Today, virtually every commercial building is BIM-based, with nearly 85% of construction projects using this new technology. However, a gap still exists between the needs of architecture, engineering and construction services and the complexities of BIM. The relatively small number of BIM users are generally practice or consultants with an understanding of how models can be integrated into their daily activities, including project collaboration, communication, reporting and risk assessment. These same users also need to be willing to embrace a new way of working, and provide the leadership necessary to assist active architecture, engineering and construction departments and owners in adopting and using BIM.
Building spatial models with BIM has lowered labor costs, reduced the number of errors and allowed architects, engineers, planners and builders to maintain a more cohesive team across all aspects of the design and construction process. Vehicles, large equipment, foundations, building shells and roof systems can even be modeled.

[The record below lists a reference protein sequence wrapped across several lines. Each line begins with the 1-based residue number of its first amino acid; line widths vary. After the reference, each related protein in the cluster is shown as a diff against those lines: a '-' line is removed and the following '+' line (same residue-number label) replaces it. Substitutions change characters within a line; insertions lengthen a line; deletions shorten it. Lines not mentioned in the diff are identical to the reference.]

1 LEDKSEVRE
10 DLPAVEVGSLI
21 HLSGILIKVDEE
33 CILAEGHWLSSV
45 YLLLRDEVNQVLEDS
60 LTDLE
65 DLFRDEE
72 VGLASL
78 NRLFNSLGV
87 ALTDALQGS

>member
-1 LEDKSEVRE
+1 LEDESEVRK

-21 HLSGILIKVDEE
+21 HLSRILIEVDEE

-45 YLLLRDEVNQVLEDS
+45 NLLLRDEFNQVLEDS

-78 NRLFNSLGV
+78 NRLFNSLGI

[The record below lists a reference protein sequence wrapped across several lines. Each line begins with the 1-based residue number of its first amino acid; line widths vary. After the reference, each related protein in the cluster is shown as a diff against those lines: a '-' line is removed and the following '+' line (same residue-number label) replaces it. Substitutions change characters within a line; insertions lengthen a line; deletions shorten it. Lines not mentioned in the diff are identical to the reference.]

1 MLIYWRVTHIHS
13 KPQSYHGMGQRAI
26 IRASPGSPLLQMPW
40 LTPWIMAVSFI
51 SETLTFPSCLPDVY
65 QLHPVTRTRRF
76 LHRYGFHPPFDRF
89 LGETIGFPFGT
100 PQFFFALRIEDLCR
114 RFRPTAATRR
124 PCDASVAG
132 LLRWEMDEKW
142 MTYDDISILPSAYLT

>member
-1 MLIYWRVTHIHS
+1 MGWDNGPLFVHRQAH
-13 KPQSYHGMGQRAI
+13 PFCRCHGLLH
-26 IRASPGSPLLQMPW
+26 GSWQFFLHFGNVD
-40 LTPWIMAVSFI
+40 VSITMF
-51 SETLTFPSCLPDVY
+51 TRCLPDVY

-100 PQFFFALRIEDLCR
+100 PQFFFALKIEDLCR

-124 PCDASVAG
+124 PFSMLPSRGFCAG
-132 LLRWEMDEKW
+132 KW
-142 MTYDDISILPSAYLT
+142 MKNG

Design professionals have a choice when developing a new project in a new industry; they can continue on their current path of using traditional and time-tested methods, or they can experiment with a new set of skills and stick with them. The most successful professionals, according to a study released by the International Council on Systems Engineering (INCOSE), are those who experiment with new methods, diskarding those that don’t work, but investing the time needed to replace old methods with new processes and procedures.
The Collaborative Life Sciences Building, which was designed by Morphosis Architects and built by C.A. Smith Inc. with backing from the Oregon Health & Science University, features six laboratories for medical and biological research that provide access to facilities for biological and chemical analysis of blood, urine and other samples. It was the first research facility in the Northwest built with BIM, representing a 25-year evolution in biological research. The lab currently houses more than 1,200 instruments, among them a 10-million-dollar microscope that is the largest in the world and can analyze tissue samples up to five times the size of a fine dining plate. 7211a4ac4a